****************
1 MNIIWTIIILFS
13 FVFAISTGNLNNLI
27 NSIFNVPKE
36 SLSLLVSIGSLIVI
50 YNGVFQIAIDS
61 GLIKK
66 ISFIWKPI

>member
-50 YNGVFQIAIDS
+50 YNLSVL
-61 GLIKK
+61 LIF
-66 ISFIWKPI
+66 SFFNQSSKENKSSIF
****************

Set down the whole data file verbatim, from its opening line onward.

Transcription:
1 MNIIWTIIILFS
13 FVFAISTGNLNNLI
27 NSIFNVPKE
36 SLSLLVSIGSLIVI
50 YNGVFQIAIDS
61 GLIKK
66 ISFIWKPI

>member
-50 YNGVFQIAIDS
+50 YNLSVL
-61 GLIKK
+61 LIF
-66 ISFIWKPI
+66 SFFNQSSKENKSSIF